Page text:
Regular fantasy starters I'd consider benching in favor of Taylor this week: Alshon Jeffery, Kenny Golladay, Sterling Shepard, Golden Tate

Tight Ends

Chris Herndon, NY Jets

What's this? Two Jets in the same story about being capable streamers? That's just crazy. Yes, yes it is. While Anderson is a bit more of a hunch, Herndon is more of a solid-play-based-on-previous-results kind of option. Most owners remember Herndon as the only reliable starting-caliber fantasy player from the Jets between Weeks 6 and 12 before he ran into difficult tight end matchups in the Titans and Bills of the last two weeks. I very much believe this rookie will soon become a low-end TE1 in fantasy if he can stay healthy, perhaps as soon as next season. But the reason he appears in this column is his Week 15 matchup. With the notable exception of David Njoku in Week 13, the Texans have been shredded by tight ends for over a month. In fact, there only sustained success against the position this season was during a stretch in which they faced Geoff Swaim, Charles Clay, David Grinnage and Mike Gesicki in succession.

Regular fantasy starters I'd consider benching in favor of Taylor this week: Cameron Brate, Trey Burton, Kyle Rudolph, Evan Engram, Jimmy Graham, Austin Hooper

Anthony Firkser, Tennessee

While Firkser is not quite the last man standing at tight end for the Titans, he is probably the last healthy one capable of having any kind of impact in fantasy leagues. It goes without saying his 7.4, 9.2, 13.2 and 5.7 contributions in PPR leagues is not the stuff of legend, but each of those scores came while sharing time with Jonnu Smith. That will no longer be a problem with Smith done for the year following his Week 14 knee injury. He's also posted the aforementioned numbers while playing no more than the 24 snaps he logged last week (previous high was 19). As a result of Smith's absence, Firkser should see more than 30 moving forward. This week's opponent (the Giants) have been much better against tight ends than in recent years, only surrendering double-digit fantasy-point performances five times (Zach Ertz x2, George Kittle, O.J. Howard and Jordan Reed). Thus, Firkser does not come with a huge upside this week. What is clear is he has earned the trust of Marcus Mariota. It never seemed as though Smith did, so Firkser should be capable of another seven- or eight-point week.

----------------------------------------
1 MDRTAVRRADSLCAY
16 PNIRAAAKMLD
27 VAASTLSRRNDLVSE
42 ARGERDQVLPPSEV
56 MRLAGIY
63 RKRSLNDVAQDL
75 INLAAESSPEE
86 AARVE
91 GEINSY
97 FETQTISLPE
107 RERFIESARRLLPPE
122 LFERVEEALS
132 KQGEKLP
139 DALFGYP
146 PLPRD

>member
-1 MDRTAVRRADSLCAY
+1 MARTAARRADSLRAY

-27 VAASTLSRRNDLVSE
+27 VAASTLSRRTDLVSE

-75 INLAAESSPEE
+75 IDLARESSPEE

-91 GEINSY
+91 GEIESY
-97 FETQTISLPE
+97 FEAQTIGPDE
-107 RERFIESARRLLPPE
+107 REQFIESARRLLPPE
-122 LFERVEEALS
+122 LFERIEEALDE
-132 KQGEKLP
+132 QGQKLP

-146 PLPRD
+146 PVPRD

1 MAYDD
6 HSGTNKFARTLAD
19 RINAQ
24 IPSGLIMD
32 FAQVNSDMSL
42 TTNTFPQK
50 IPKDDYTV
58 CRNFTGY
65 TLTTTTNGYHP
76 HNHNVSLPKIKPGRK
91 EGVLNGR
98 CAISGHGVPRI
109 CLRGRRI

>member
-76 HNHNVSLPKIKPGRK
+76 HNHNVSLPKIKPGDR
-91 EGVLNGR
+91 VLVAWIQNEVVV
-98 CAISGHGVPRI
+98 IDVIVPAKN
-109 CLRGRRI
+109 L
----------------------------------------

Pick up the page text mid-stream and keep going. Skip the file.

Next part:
Regular fantasy starters I'd consider benching in favor of Firkser this week: Evan Engram, Jimmy Graham, Austin Hooper

Dan Arnold, New Orleans

The addition of Eric Swoope this week may throw a wrench into the plans of Arnold becoming a bigger deal down the road, but the former college receiver for Wisconsin-Platteville was slowly but surely becoming a more important part of the offense prior to last week's surprise deactivation. Since we can only speculate as to why it happened (rumor has it that New Orleans expected to run the ball more often than usual versus the Buccaneers, thereby making it less important to have an undersized tight end like Arnold active). Assuming Arnold plays this week, he will get his shot at a Carolina defense that has yielded more PPR points to tight ends than all but two teams despite mostly shutting the position down for the most part over the last four. Perhaps the Panthers solved their back-end issues over the last month, but they certainly haven't faced a team capable of attacking them in as many ways offensively as New Orleans can. Arnold is only worth a start in the deepest of leagues, perhaps those where the owner may not have been able to snag Vernon Davis as a replacement for Jordan Reed.

Regular fantasy starters I'd consider benching in favor of Arnold this week: Austin Hooper

Doug Orth has written for FF Today since 2006 and been featured in USA Today’s Fantasy Football Preview magazine since 2010. He hosted USA Today’s hour-long, pre-kickoff fantasy football internet chat every Sunday in 2012-13 and appears as a guest analyst on a number of national sports radio shows, including Sirius XM’s “Fantasy Drive”. Doug is also a member of the Fantasy Sports Writers Association.